The Magic and Mystery of Literary Maps

Robert Macfarlane, Frances Hardinge and Miraphora Mina at The Guardian: In the beginning was the map. Robert Louis Stevenson drew it in the summer of 1881 to entertain his 12-year-old stepson, Lloyd Osbourne, while on a rainy family holiday in Scotland. It depicts a rough-coasted island of woods, peaks, swamps and coves. A few place names are…

‘Berlin Alexanderplatz’ by Alfred Döblin

Adrian Nathan West at The Quarterly Conversation: In the tempest-plagued teapot of English translation, Michael Hofmann’s dust-ups are notorious: he compared Stefan Zweig’s suicide note to an Oscar acceptance speech, eviscerated James Reidel’s translations of Thomas Bernhard’s poems, brushed off George Konrad’s A Feast in the Garden as “dire… export-quality horseshit.” Critics seem generally pleased with his…

Stravinsky’s Late 12-tone Masterpiece

Sudip Bose at The American Scholar: The origins of this masterpiece can arguably be traced to 1948, the year Stravinsky met Robert Craft, who was then a 25-year-old musician schooled in the works of the Second Viennese School. Stravinsky employed the young man as his secretary, but over time, the two artists became colleagues as…

Kyiv: A Love Letter

Oksana Forostyna at Eurozine: During the warm summer nights three years before Maidan, just as my Kyiv life began, I often stood where my grandma lived when her Kyiv life ended. Of all what drew to a close. Given everything that she told me, it seemed that those days were the happiest of her life:…

Renegades from Sixties Abstraction

Peter Schjeldahl at The New Yorker: Downes’s own meticulously descriptive pictures of the woebegone subjects that he favors—industrial zones, Texas deserts, highway structures, the New Jersey Meadowlands—do that, too, with a deadpan restraint that has kept his fan base small but ardent throughout the half century of his career. I’m a member. We cherish Downes’s…

Notes on Trap

Jesse McCarthy at n+1: RAINDROP. IF THE MARK of the poetic, of the living force of lyric in the world, is the ability to change the inflection and understanding of a single word, to instantly evoke and move speech into song, then what better example do we have than the poetics of Migos and their breakthrough…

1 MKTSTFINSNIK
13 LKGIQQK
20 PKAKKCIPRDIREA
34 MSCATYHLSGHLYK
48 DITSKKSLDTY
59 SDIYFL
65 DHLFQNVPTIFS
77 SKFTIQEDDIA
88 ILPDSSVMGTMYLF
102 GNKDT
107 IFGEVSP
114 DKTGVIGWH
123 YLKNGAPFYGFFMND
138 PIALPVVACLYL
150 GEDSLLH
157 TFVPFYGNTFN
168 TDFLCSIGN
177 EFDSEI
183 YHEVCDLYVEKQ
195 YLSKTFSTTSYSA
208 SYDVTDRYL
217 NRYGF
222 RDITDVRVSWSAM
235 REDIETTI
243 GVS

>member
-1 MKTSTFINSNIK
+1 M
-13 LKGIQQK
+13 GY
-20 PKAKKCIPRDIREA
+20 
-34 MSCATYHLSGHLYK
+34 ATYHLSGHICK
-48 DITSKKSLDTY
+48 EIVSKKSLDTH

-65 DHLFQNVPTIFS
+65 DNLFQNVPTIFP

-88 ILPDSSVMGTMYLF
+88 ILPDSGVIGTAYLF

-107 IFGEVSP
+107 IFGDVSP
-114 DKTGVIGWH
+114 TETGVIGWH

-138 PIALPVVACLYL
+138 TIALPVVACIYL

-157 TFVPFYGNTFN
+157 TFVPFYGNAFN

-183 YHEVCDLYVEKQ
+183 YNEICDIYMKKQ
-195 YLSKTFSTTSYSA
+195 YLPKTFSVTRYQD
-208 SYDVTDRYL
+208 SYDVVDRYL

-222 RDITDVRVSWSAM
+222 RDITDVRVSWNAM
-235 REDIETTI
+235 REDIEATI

The Resolution of America’s Best-Known Feud

Jayne Anne Phillips at Lapham’s Quarterly: The so-called Hog Trial took place against a background of bitterness regarding Cline-McCoy loss of land in West Virginia. It’s hard not to recognize the hardships of the postwar decades in the mountains, particularly for the less affluent McCoys, for whom the butchering of a hog could mean the…

Thomas Cromwell: A Life

Peter Marshall at Literary Review: In the conduct of public affairs in the 1530s, Cromwell seems ubiquitous and MacCulloch does more than any previous scholar (or even previous scholarship in aggregate) to track the range of his activities. There is a fascinating retelling of a familiar story: his role in dissolving monasteries. Cromwell was not,…

Simone de Beauvoir: Freedom and Forgiveness

Skye C. Cleary at the Times Literary Supplement: The emphasis on situation is one of the key factors that distinguishes Beauvoir from other existentialists. For Beauvoir, we are free, but we are also thrown into contexts where we don’t always have the freedom to choose. This is very different from Jean-Paul Sartre’s emphasis on radical…

On ‘On Color’

Gina Barreca at Psychology Today: Yet perhaps one of the greatest compliments I can give “On Color” is that despite the indisputable scholarly erudition found on every page, the clever edge to its witty prose and its own defiantly unclassifiable nature, it’s a book about aesthetics, literature, language, art, physics, optics, race, class and technology—it remains an…